If one develops severe side effects, such as severe headache or stomachache, as they should discontinue use. One should avoid additives containing formulations such as certain amino acids, citric acid, and magnesium stearate which can worsen cold symptoms.
#3 Pelargonium Sidoides
Containing prodelphinidins, which can block pathogens attaching to the throat and lungs Pelargonium sidoides, is a plant we know as umckaloabo or South African geranium.
With fewer studies on the cold and flu, Pelargonium sidoides has been historically used in the treatment of acute bronchitis.
One human study displays the potent anti-cold and anti-influenza effects of Pelargonium sidoides.
With dry and hoarse coughing symptoms, Pelargonium sidoides can lower the severity and duration of these symptoms, when taken at initial onset.
We see two times the symptom reduction, and over two times the rate of cure, in those taking elderberry.
While Pelargonium sidoides is effective in treating infections, it does not appear to prevent the occurrence of infections.
Pelargonium sidoides studies use EPs 7630, a patented 8 to 10:1 extract. A 7630 syrup is also available as taken by ¼ teaspoon, three times daily in research studies. Another option is EPs 7630 hydroalcoholic extract at 1 teaspoon, three times daily. In the powder form, 720 mg taken three times daily is used.
Elderberries, (Sambucus nigra) are a popular medicinal adaptogenic plant widely used in Egyptian, Mediterranean, and Native American cultures.
Animal as well as human cellular studies showcase the antiviral properties of elderberries, most specifically inhibiting influenza, the flu.
While human studies were not well-designed, we find consistent results across them showing elderberry supplementation within 24 hours of initial symptoms leads to mild-to-moderate flu outcomes.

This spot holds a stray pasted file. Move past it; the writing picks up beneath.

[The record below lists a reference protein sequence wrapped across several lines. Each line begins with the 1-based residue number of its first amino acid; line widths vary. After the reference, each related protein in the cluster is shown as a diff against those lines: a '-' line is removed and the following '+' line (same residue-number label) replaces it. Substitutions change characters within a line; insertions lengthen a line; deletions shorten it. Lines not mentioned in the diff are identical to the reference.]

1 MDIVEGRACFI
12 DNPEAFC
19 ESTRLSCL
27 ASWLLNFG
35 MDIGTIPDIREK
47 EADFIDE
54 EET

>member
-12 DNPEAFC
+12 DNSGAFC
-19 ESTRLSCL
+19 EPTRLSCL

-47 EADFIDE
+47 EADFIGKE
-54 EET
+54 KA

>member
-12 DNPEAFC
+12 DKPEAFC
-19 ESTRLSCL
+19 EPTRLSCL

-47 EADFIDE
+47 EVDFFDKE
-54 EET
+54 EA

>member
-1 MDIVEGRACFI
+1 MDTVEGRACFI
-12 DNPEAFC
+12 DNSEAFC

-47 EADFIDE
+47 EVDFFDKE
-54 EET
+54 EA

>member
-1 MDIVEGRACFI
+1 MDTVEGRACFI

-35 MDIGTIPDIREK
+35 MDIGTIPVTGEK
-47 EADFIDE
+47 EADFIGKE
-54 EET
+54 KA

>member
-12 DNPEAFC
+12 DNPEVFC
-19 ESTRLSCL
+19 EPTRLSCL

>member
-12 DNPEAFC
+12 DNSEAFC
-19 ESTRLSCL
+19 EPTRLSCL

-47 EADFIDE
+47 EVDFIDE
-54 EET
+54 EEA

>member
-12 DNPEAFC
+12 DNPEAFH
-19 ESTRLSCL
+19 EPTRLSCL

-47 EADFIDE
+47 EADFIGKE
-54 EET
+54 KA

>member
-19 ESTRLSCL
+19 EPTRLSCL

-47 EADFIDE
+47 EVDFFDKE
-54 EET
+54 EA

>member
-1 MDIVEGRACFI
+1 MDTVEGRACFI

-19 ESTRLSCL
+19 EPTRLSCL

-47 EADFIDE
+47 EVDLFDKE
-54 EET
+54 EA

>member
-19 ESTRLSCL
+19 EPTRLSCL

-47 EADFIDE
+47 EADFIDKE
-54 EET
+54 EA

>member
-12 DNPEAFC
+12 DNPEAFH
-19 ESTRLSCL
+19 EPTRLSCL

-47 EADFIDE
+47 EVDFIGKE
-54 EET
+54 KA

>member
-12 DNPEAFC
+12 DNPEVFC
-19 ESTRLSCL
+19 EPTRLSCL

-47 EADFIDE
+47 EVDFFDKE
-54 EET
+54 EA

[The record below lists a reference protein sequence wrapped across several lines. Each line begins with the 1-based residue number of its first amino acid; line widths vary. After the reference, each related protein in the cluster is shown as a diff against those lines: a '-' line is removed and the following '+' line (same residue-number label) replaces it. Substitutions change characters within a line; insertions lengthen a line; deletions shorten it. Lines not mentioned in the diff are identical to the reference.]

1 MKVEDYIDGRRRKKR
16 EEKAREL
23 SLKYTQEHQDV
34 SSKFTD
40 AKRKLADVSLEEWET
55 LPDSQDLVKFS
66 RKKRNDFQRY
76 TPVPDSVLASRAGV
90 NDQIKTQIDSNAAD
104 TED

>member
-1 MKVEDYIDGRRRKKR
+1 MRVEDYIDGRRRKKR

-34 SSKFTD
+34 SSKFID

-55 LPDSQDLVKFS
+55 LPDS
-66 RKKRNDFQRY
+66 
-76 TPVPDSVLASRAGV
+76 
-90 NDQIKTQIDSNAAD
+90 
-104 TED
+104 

With the rise of the coronavirus, we have witnessed some warnings that elderberries could further complicate a cytokine storm.
These warnings are based on a single elderberry supplementation study exhibiting cytokine effects, with cytokines being a critical and natural immune system response.
While more applicable to the coronavirus, in severe flu cases, cytokine storms can promote lung inflammation, and sometimes death.
As a cytokine storm is a severe immune overreaction to invading pathogens, the article outlines how Sambucol Elderberry antiviral properties can activate a healthy immune system through increasing inflammatory cytokine production.
While it would seem improbable low to even moderate elderberry use could promote a
cytokine storm, it is unclear if large elderberry doses during severe symptoms could cause adverse outcomes.
As always, one should always discuss supplement use with their physician.
Limited evidence leads us to believe taking elderberry as a short-term preventative measure might lower the risk of a cold.
Do not use raw elderberries because of their toxicity. Take elderberry when symptoms arrive and continue until resolved. Popular flu products add elderberry to zinc lozenges and appear to be a good option.
Elderberry is also available in capsules, with 700 to 900 mg of elderberry extract used in 3 to 4 divided doses. In Sambucol syrup form, study participants take 1 teaspoon (5 mL) four to five times daily.
#5 Vitamin C
As a water-soluble essential vitamin, vitamin C, or L-ascorbic acid is a popular dietary supplement because of its antioxidant properties, safety, and low price.
Able to act as an antioxidant and pro-oxidant, depending on the body’s needs, vitamin C is a versatile vitamin.